For me, Springsteen falls into the same category as Bob Dylan, Tom Waits, and Bono.  I have all the respect in the world for their musical talent, but something about their voice just sets my teeth on edge and it's impossible to listen to them.
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« Reply #12 on: May 27, 2008, 02:11:33 PM »

I have his Greatest Hits collection that came out in the 90's and that's it.  Perhaps it's time to rectify that.
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« Reply #13 on: May 27, 2008, 02:43:13 PM »

For shame on all of you other than Brendan.  Bruce released all-time Rock albums in the 70's (Born to Run, Darkness on the Edge of Town, The River), 80's (Born in the USA, Tunnel of Love) and stayed relevant (The rising) even after superstardom.  However, his single greatest effort, imho, is Nebraska, one of the greatest downer albums of all time.  Eight of the ten songs explore life in all it's shades of depression, heartache, desperation and loss.  And then wraps up with one of the most harsh yet true 'positive' songs he ever wrote.  Just a brilliant album, and coming off his 70's 'rocker' success, it was all the more startling.  You doing yourself a disservice if you don't own a copy.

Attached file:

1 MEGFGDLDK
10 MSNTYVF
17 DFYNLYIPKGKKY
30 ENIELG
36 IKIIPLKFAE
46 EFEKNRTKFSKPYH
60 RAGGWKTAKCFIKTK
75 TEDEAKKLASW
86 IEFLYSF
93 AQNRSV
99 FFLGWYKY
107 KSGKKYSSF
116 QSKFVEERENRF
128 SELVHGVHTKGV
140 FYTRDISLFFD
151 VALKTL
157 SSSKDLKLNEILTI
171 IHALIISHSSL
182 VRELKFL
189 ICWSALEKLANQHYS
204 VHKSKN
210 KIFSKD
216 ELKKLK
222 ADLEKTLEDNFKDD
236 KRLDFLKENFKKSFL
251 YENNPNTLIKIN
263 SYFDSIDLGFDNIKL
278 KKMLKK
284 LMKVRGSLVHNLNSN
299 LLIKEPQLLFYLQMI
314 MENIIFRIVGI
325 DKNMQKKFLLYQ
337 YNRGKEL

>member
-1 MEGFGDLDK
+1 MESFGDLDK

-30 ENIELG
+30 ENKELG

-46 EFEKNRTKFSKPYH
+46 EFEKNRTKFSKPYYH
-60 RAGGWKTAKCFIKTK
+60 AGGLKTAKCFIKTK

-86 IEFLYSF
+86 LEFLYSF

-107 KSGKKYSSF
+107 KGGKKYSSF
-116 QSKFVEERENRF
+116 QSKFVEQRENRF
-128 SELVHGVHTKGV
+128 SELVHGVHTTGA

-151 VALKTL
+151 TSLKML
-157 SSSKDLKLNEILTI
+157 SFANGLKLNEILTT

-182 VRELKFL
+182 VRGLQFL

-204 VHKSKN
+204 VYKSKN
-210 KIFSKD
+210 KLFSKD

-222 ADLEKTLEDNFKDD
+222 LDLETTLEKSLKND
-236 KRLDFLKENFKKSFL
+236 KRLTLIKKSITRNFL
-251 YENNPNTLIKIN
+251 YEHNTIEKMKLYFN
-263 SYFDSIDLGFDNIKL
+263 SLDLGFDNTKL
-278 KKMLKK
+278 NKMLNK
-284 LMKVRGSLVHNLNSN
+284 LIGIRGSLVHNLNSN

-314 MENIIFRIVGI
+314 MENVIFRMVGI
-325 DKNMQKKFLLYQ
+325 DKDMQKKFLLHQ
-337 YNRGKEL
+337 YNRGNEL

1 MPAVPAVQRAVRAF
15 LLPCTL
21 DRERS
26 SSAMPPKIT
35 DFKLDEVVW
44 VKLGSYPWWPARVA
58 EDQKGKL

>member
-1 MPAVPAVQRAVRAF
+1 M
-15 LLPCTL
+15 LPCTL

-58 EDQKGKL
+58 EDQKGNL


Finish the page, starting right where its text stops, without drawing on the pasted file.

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« Reply #14 on: May 27, 2008, 03:47:57 PM »

Nebraska is, indeed, one of the greatest downer albums, as might be expected given the inspiration for the title track.  slywink  It's also an all-time solo road trip album.
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« Reply #15 on: May 27, 2008, 05:19:00 PM »